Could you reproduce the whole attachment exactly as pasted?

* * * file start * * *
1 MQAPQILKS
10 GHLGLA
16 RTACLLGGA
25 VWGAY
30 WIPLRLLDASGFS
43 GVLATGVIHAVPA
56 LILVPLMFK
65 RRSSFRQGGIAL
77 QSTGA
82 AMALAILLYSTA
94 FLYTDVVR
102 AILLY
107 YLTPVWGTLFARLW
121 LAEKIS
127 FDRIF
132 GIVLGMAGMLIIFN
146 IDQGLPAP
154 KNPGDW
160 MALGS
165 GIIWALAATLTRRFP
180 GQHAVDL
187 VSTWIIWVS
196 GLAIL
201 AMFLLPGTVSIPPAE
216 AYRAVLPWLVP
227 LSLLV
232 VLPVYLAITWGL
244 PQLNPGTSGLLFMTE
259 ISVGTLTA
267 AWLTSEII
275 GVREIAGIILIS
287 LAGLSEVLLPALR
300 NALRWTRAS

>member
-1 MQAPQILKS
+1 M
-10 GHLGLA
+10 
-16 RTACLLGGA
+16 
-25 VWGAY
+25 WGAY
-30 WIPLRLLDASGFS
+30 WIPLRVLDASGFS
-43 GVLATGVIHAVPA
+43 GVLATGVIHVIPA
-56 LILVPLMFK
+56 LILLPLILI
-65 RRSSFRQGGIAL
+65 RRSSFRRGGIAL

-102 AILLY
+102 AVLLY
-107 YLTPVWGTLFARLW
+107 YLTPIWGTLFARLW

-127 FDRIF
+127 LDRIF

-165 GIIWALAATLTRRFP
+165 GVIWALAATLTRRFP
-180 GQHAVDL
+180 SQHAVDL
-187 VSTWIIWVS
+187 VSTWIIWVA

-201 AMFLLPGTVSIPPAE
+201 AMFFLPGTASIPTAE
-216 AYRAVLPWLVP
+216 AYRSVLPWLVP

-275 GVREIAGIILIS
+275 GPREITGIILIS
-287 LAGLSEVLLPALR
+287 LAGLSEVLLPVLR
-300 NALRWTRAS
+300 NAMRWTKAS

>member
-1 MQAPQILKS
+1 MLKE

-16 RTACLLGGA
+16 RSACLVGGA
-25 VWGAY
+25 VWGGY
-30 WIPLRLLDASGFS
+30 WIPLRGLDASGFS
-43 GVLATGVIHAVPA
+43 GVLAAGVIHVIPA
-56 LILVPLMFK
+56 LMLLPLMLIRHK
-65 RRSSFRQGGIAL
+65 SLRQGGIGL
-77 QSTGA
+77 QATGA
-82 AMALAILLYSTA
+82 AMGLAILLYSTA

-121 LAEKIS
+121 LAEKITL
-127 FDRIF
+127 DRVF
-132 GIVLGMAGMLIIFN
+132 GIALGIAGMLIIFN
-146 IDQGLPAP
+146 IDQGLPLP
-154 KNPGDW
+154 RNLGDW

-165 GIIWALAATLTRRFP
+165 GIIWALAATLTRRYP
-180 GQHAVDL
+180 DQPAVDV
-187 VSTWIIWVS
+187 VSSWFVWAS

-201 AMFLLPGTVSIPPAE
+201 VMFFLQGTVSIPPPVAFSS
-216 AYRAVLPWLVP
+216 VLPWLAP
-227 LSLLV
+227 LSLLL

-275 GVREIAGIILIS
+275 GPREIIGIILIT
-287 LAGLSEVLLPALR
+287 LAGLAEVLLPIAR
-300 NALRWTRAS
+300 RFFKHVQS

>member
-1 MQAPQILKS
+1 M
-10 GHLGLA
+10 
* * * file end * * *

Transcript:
1 MQAPQILKS
10 GHLGLA
16 RTACLLGGA
25 VWGAY
30 WIPLRLLDASGFS
43 GVLATGVIHAVPA
56 LILVPLMFK
65 RRSSFRQGGIAL
77 QSTGA
82 AMALAILLYSTA
94 FLYTDVVR
102 AILLY
107 YLTPVWGTLFARLW
121 LAEKIS
127 FDRIF
132 GIVLGMAGMLIIFN
146 IDQGLPAP
154 KNPGDW
160 MALGS
165 GIIWALAATLTRRFP
180 GQHAVDL
187 VSTWIIWVS
196 GLAIL
201 AMFLLPGTVSIPPAE
216 AYRAVLPWLVP
227 LSLLV
232 VLPVYLAITWGL
244 PQLNPGTSGLLFMTE
259 ISVGTLTA
267 AWLTSEII
275 GVREIAGIILIS
287 LAGLSEVLLPALR
300 NALRWTRAS

>member
-1 MQAPQILKS
+1 M
-10 GHLGLA
+10 
-16 RTACLLGGA
+16 
-25 VWGAY
+25 WGAY
-30 WIPLRLLDASGFS
+30 WIPLRVLDASGFS
-43 GVLATGVIHAVPA
+43 GVLATGVIHVIPA
-56 LILVPLMFK
+56 LILLPLILI
-65 RRSSFRQGGIAL
+65 RRSSFRRGGIAL

-102 AILLY
+102 AVLLY
-107 YLTPVWGTLFARLW
+107 YLTPIWGTLFARLW

-127 FDRIF
+127 LDRIF

-165 GIIWALAATLTRRFP
+165 GVIWALAATLTRRFP
-180 GQHAVDL
+180 SQHAVDL
-187 VSTWIIWVS
+187 VSTWIIWVA

-201 AMFLLPGTVSIPPAE
+201 AMFFLPGTASIPTAE
-216 AYRAVLPWLVP
+216 AYRSVLPWLVP

-275 GVREIAGIILIS
+275 GPREITGIILIS
-287 LAGLSEVLLPALR
+287 LAGLSEVLLPVLR
-300 NALRWTRAS
+300 NAMRWTKAS

>member
-1 MQAPQILKS
+1 MLKE

-16 RTACLLGGA
+16 RSACLVGGA
-25 VWGAY
+25 VWGGY
-30 WIPLRLLDASGFS
+30 WIPLRGLDASGFS
-43 GVLATGVIHAVPA
+43 GVLAAGVIHVIPA
-56 LILVPLMFK
+56 LMLLPLMLIRHK
-65 RRSSFRQGGIAL
+65 SLRQGGIGL
-77 QSTGA
+77 QATGA
-82 AMALAILLYSTA
+82 AMGLAILLYSTA

-121 LAEKIS
+121 LAEKITL
-127 FDRIF
+127 DRVF
-132 GIVLGMAGMLIIFN
+132 GIALGIAGMLIIFN
-146 IDQGLPAP
+146 IDQGLPLP
-154 KNPGDW
+154 RNLGDW

-165 GIIWALAATLTRRFP
+165 GIIWALAATLTRRYP
-180 GQHAVDL
+180 DQPAVDV
-187 VSTWIIWVS
+187 VSSWFVWAS

-201 AMFLLPGTVSIPPAE
+201 VMFFLQGTVSIPPPVAFSS
-216 AYRAVLPWLVP
+216 VLPWLAP
-227 LSLLV
+227 LSLLL

-275 GVREIAGIILIS
+275 GPREIIGIILIT
-287 LAGLSEVLLPALR
+287 LAGLAEVLLPIAR
-300 NALRWTRAS
+300 RFFKHVQS

>member
-1 MQAPQILKS
+1 M
-10 GHLGLA
+10 